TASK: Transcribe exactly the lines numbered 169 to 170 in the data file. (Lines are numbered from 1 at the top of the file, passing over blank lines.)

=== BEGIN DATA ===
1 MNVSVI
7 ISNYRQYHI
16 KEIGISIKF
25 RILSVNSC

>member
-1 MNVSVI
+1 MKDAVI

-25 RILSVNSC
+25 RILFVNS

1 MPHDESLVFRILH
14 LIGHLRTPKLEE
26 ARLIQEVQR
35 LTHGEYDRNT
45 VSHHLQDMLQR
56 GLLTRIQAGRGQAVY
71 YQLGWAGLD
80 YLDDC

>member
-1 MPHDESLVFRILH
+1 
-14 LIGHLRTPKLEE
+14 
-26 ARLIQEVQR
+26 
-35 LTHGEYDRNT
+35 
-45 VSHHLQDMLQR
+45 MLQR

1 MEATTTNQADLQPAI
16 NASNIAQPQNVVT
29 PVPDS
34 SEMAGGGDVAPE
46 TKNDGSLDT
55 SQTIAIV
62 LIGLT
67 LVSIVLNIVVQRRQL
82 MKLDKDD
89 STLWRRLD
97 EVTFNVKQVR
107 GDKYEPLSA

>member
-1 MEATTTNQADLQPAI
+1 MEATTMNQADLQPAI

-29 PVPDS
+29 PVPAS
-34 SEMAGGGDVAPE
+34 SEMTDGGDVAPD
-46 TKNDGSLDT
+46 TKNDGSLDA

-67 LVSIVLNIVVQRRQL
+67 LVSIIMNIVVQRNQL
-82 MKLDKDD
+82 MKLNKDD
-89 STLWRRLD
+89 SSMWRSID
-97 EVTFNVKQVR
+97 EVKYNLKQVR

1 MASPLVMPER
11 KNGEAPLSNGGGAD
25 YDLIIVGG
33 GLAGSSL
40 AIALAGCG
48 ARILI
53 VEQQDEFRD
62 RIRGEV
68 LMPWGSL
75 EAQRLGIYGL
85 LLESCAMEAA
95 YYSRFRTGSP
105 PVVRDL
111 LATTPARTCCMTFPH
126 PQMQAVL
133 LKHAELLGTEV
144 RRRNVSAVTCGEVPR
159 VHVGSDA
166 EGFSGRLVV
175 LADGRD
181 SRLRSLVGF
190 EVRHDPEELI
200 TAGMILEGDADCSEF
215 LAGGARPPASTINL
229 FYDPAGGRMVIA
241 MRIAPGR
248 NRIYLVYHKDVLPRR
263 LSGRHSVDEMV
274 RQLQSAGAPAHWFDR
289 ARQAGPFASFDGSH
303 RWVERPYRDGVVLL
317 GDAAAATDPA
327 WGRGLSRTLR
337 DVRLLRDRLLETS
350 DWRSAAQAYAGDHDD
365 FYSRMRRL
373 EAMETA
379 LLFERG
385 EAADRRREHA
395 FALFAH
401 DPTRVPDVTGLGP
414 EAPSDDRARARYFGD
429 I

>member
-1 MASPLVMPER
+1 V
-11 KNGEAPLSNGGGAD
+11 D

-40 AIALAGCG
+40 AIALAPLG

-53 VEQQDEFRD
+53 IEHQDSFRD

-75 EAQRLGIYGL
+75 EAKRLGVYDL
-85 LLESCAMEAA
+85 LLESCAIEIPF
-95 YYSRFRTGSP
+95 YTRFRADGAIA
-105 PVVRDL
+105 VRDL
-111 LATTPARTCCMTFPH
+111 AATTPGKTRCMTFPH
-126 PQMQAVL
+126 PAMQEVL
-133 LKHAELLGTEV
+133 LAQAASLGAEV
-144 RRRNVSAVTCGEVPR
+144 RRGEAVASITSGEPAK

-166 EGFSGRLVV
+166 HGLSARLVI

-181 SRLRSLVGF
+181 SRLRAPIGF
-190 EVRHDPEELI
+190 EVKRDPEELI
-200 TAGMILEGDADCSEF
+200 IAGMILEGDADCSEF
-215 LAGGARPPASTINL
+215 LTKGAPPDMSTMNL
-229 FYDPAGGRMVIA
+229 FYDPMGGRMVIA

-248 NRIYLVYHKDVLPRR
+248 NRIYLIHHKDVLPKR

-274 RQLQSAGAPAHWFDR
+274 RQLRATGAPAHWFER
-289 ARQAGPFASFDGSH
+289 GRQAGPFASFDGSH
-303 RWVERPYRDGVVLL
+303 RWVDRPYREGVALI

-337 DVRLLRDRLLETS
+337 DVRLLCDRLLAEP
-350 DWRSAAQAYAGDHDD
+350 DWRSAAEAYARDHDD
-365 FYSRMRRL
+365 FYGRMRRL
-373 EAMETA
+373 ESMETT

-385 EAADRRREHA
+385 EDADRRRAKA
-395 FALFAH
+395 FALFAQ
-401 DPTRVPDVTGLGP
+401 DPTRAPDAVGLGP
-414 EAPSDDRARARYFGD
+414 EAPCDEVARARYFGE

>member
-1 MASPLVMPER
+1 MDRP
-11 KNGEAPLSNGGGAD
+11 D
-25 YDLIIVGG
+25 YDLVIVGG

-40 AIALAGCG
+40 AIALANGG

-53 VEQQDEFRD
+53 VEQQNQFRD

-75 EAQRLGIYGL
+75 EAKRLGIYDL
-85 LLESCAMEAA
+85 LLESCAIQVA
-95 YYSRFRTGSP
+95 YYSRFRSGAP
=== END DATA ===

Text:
-40 AIALAGCG
+40 AIALANGG